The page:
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White ‘Slaves’: Christopher Codrington and His Disputes with Colonial Elites

Recently there has been considerable debate about the legacy of Christopher Codrington, and his bequests to Oxford University’s All Souls College. As a dominant plantation-owner in the British Caribbean, Codrington’s wealth was built on the labour and lives of enslaved people, and the plantation profits he left for All Souls continue to cause public controversy. Under the pressure of activists and campaigners, All Souls has decided to change the name of Codrington Library, but not to move Codrington’s statue which stands in the centre of the library [Oxford University’s All Souls College drops Christopher Codrington’s name from its library—but refuses to remove slave owner’s statue | Anny Shaw | The Art Newspaper]. Whilst attention has very rightly focused on his slave-holding, we should also not forget his involvement in bitter internecine conflict with local elites and the related language of slavery among the white community.

Thu 16 Dec 2021, 16:13 | Tags: Britain

Structuring the Universe: The Making and Reception of Thomas Wright’s Stellar Astronomy

In 1750, the English astronomer Thomas Wright published his treatise An Original Theory or New Hypothesis of the Universe. In it, he explained the visual phenomenon of the Milky Way in terms of an ordered structure of stars surrounding a centre of various possible natures. Wright’s originality lay in being the first to give the Milky Way an ordered structure, and while his supposed structure has since been disproved, his hypothesis influenced later astronomical inquiries into the shape and nature of the Milky Way. Such is the story of how Wright fits into the development of modern astronomical conceptions of the universe. But there is another story about how theology played an essential role in Wright’s astronomical conceptions of the Milky Way and of the universe.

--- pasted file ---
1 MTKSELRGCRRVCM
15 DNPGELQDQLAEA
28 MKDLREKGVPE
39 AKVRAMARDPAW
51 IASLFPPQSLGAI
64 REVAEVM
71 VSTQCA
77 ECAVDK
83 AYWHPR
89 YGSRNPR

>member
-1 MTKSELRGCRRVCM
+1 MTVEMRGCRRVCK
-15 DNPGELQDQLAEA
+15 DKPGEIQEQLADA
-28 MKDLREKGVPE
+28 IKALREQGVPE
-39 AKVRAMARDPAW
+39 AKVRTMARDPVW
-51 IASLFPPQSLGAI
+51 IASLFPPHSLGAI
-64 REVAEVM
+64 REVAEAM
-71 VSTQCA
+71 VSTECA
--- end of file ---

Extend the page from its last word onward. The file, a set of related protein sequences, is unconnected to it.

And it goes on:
Fri 03 Dec 2021, 10:59

What the French Revolution Reveals about Modern Struggles over Social Rights

In recent decades, it has become common for human-rights scholars to refer to social rights – such as those to work, welfare, education and healthcare – as ‘second generation rights’, as twentieth-century ‘socialist’ additions to the ‘liberal’ corpus of civil and political rights bequeathed by Age of Democratic Revolutions of the eighteenth century.


Killing Yourself to Laugh: Joking about Suicide and Self-Harm in Early Modern England

Legally and morally, early modern English society abhorred suicide. Suicide was a crime for which one would be posthumously tried. It was also an act which, for Protestants, consigned an individual to hell forever. Non-fatal self-harm was no less discouraged, as permanent mutilation of oneself went against God.

Fri 26 Nov 2021, 13:13 | Tags: Early Modern, Self-Harm, Britain, Suicide